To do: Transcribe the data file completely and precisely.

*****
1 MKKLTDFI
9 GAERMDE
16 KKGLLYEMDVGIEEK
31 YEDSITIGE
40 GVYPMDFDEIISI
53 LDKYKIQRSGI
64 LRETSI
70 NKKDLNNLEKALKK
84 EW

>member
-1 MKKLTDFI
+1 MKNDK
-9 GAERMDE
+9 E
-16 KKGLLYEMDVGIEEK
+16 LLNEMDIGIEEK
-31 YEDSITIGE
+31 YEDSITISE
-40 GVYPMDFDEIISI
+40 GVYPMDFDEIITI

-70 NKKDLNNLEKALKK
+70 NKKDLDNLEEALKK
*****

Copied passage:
1 MKKLTDFI
9 GAERMDE
16 KKGLLYEMDVGIEEK
31 YEDSITIGE
40 GVYPMDFDEIISI
53 LDKYKIQRSGI
64 LRETSI
70 NKKDLNNLEKALKK
84 EW

>member
-1 MKKLTDFI
+1 MKNDK
-9 GAERMDE
+9 E
-16 KKGLLYEMDVGIEEK
+16 LLNEMDIGIEEK
-31 YEDSITIGE
+31 YEDSITISE
-40 GVYPMDFDEIISI
+40 GVYPMDFDEIITI

-70 NKKDLNNLEKALKK
+70 NKKDLDNLEEALKK